David talked about the the five elements of a novel: plot, character, themes/ideas, structure, and style.  (He made an interesting aside here when he said that someone had once asked him about ‘place’ – and he said that he felt it present but not a main element of the overall scheme.  It is interesting to me that in my reading of The Thousand Autumns of Jacob de Zoet, the descriptions of place seemed to be ‘dropped in’ and did not quite have the same ‘grounding’ in place as say Tim Winton, or many other Australian authors.  Having said that, some of his sense of place in Ghostwritten is very good, the ‘London’ story, for instance, had great descriptions in it and covers a lot of the city.) 

Style is an ellusive thing for Mitchell.  Part of writing a novel is working out what style the novel wants to be written in.  Always, the narrative – the sense of story – is the most important thing. 

He gave a very funny account of the challenges of writing historical fiction in terms of getting the language / dialogue right.  Language is the tricky thing, he said, you can’t win.  He read a lot of old authors to ‘ingest’ the period language, such as Smollett Fielding Richardson, and wrote for six months and had something that was ‘perfect’ but was baiscally ‘Blackadder’!  Go the other way to being too modern and you sound like Seinfeld.  You need to find the least worst option, waht he calls ‘Bygone-ese’ – ‘how we think they talk back when if we don’t think too much!  Then there’s all the different Bygoneese he needed: for Dutch, English, Japanese, for high-class, ‘oinks’ and so on.  So it was a lot of work.  Four years work.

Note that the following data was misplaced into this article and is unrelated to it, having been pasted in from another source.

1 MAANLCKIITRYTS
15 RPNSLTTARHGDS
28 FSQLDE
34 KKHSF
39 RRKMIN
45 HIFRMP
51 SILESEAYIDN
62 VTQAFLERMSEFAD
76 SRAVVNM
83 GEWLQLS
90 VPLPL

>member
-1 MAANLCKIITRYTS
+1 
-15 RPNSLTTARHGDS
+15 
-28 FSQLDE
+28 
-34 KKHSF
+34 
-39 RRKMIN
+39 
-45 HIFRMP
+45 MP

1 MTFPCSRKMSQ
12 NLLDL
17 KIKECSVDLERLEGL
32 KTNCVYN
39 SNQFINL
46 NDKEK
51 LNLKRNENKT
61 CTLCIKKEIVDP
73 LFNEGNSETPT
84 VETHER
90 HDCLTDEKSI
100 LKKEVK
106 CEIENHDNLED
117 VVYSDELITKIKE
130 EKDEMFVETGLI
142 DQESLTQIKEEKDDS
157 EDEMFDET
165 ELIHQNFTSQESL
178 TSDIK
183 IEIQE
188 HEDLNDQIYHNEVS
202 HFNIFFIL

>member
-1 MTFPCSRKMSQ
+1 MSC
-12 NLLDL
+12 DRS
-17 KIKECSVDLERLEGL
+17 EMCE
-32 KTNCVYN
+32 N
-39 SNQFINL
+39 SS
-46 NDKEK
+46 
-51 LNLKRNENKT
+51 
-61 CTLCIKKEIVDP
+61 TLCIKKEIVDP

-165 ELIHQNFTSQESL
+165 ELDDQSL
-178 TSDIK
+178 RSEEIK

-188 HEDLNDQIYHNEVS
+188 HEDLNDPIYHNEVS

He’d always been interested in Dejima – the ‘catflap’ between two worlds, how there was extreme xenophobia on the one hand in Japanese closing off the outside world, but also how they knew the Dutch brought with them all sorts o fwonderful things, which can be encapsulated in the ‘Enlightenment’. 

He spoke briefly about Black Swan Green his book prior to Jacob but not in any great detail, saying that he and the narrator share quite a lot of DNA. 

The best stuff for an author is found ‘stuff’.  Those things you can’t make up.  The place you’re in seeps into you and informs your writing.  He’s very interested in the sense of interdependence, again not surprising considering his practice of using characters more than once.  He spoke about how this is not a new idea of course, Shakespeare had Falstaff appear in more than one play and it makes our understanding of The Merry Winves of Windsor because we know what happens to him in King Henry IV.  The reasons he likes doing this is one, because it amuses him – and there are many moments in his writing where it is clear to us as readers that he is having a lot of fun (as we are too) – and, second, because it transfers ‘concreteness’ from one story to another, i.e., it transfers a sense of reality from story to story.  He was asked why he hadn’t done it for Jacob but answered that he had!  There are four examples of this transferrence, two of which he forgot.  One is a sea Captain who appears at the end, and another is a cat that was also in Black Swan Green(!) 

Mitchell has a great sense of humour and though at times I felt Geordie Williamson might not have got the best out of him today, there are of course only so many minutes in an hour and it was still a lot of fun and very interesting.   

That’s it for Friday.  Bring on Saturday! 

The D! 🙂